As Algerian Elections Approach, Quota Set for Female Candidates
By: Uthman Lihyani Translated from El-Khabar (Algeria).
Interior Minister Dahou Ould Kablia described the fatwa issued by the Scientific Council of the Ibadi Confession in Ghardaia forbidding the nomination of women in local elections in the province as an “internal fatwa that concerns a particular community.''
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Algerian political parties have submitted their electoral lists for the landmark elections later this year, reports Uthman Lihyani. Addressing a fatwa forbidding the nomination of women candidates, Algeria's interior minister has warned that any electoral list failing to meet a quota for women candidates would be excluded for the elections.Publisher: El-Khabar (Algeria)
One Billion to Cover the Election [Expenses], Exclusion of Lists Which Do Not Include Women; Interior Minister Orders Security Not to Summon Candidates
Author: Uthman Lihyani
First Published: October 18, 2012
Posted on: October 20 2012
Translated by: Naria Tanoukhi
Categories : Algeria
At a press conference held yesterday [Oct. 17] on the sidelines of the installment of the Independent Electoral Commission, the interior minister said that “the Interior Ministry agencies will act according to the law, and any electoral list which does not include the stipulated number of women candidates will be excluded.”
He announced the allocation of 7 billion dinars ($88.6 million) to cover the expenses of the elections, saying that the number of registered voters in the electoral lists has reached 6.2 million voters since Mar. 31, in addition to 990,000 voters registered abroad.
Kablia noted the registration of over 500,000 new voters and the cancellation and writing-off of 230,000 voters. He announced that he will be meeting on Saturday [Oct. 20] with the heads of departments, organizers and managers of local administrations to ensure the neutrality of the administration.
Kablia said that he gave orders to the security agencies to "only summon candidates whose names are on the list and who threaten public order, not to call them in [for issues] relating to their candidacy, so that the summoning would not have a political nature.''
He said that there are fears of the possible domination of one or two parties over all the local and provincial councils, since the law stipulates that a party must receive at least 7% of the vote to win a seat.
Kablia said: ''Many things must be addressed in the future because the amendments made by the MPs on the electoral law turned it into a law with incoherent articles, and these amendments were made for partisan purposes rather than to serve political action.”
Kablia denied the presence of any legal impediment to the collective registration of military personnel and joint agencies. He said that the agreement signed between the ministries of Defense and Interior stipulated the need to supplement the registration of any army member with a document that confirms his cancellation from the previous list.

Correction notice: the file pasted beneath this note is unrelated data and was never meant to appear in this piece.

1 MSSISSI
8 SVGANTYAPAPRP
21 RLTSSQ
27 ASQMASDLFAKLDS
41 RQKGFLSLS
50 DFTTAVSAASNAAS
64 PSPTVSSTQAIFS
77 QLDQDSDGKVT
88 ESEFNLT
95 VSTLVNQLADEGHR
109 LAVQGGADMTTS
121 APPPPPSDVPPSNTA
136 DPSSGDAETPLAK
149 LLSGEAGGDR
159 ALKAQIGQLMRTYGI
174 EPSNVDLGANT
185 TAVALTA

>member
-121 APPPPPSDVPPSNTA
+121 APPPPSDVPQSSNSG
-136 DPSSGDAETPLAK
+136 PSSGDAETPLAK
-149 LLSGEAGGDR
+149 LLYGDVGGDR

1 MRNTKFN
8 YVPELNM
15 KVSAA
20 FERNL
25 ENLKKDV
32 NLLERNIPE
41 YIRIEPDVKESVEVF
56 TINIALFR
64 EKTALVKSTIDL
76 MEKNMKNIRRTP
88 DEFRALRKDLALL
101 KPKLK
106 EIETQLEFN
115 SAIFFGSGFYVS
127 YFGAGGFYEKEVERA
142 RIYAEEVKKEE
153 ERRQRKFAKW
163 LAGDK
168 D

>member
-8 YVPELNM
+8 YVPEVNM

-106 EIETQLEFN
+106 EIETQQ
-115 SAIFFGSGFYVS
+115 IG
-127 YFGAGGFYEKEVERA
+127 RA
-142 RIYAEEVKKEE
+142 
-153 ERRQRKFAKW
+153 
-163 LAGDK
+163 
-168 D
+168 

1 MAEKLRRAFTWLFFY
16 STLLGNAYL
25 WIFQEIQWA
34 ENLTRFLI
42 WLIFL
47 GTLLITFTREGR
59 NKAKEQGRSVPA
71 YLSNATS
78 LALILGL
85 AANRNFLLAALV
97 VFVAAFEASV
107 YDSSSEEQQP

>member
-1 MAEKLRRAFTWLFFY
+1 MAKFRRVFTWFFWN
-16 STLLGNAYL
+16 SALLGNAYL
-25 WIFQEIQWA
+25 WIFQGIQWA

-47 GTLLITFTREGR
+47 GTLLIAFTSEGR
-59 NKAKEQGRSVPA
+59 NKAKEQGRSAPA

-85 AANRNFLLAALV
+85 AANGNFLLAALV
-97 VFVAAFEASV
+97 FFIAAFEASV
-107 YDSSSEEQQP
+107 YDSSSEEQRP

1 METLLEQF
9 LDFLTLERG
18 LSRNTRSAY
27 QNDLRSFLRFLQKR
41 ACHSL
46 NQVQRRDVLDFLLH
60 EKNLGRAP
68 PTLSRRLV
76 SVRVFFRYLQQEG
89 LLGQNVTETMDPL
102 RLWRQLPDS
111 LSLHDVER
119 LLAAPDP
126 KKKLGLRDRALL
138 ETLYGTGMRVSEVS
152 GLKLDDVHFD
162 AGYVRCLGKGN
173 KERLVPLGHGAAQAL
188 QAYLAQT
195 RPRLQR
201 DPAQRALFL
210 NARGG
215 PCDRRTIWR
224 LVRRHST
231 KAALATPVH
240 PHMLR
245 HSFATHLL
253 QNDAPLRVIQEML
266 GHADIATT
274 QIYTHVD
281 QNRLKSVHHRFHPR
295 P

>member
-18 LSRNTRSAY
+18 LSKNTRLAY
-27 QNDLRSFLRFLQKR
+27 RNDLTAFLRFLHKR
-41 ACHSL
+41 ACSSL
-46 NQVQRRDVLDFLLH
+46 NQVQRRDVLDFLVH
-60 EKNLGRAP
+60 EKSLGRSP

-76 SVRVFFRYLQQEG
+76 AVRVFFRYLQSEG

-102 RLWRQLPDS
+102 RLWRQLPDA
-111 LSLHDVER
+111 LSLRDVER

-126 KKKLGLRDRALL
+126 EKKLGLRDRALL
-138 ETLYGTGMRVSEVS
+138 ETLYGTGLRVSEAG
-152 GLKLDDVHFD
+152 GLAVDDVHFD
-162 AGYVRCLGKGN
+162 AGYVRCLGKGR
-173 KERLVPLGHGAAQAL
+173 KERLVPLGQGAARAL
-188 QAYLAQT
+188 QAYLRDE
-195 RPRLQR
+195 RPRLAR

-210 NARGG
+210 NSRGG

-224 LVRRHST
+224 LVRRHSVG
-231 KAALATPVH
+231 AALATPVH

Kablia noted that 52 out of 57 licensed political parties have provided lists. Five parties did not participate: the ruling Movement for Justice and Development (MAJD) and the Front of Change (FC) — which announced boycotting the elections — in addition to the Rally for Algeria's Hope (TAJ) and the Political Mediator Party (Al-Waseet). The interior minister announced the prohibition of four parties from participating in the elections because of their internal differences.
The minister said that the National Liberation Front (FLN) submitted 1520 lists out of 1541 municipalities; the National Rally for Democracy (RND) came second with 1477 lists, followed by the Algerian Popular movement led by Amara Ben Younis with 532 lists.
Next came the Workers' Party with 521 lists; the LFN with 472 lists; then the Future Front with 340 lists, followed by the Movement for the Society of Peace (MSP) with 323 lists, the Socialist Forces Front (FFS) with 319 lists, the Green Algeria coalition with 314 lists, the New Dawn Party with 276 lists, the Freedom and Justice Party with 179 lists and the Rally for Culture and Democracy (RCD) with 163 lists. The lowest participation was by the National Movement for Nature and Development (MNND) with only two lists.
Concerning the provincial councils — in which 615 lists were submitted, including nine lists for independents — the RND covered all states with 48 lists, followed by the FLN with 47 lists after its list was rejected in Ain Defla province, followed by the Workers' Party with 43 lists, and the LFN with 38 lists. Meanwhile, the MSP has participated in 24 states, the FFS in 22 states and the RCD in 10 states. Kablia noted the allocation of 4313 facilities for the elections — including 983 stadiums — which will be launched on Nov. 4, 2012.
Mohammed Siddiqui, representative of the Ahd 54 party, was elected as head of the independent national committee for monitoring the elections. Siddiqui obtained a total of 12 votes against four competitors: head of the Good Governance Front (FBG) Issa Belhadi with 10 votes, head of the Constitutional Rally Party Sassi Mabrouk with eight votes, head of the Youth Party Hamana Bu Sharma with three votes and head of the Al-Wifaq Movement Ali Bu Khazna, who did not win any votes.
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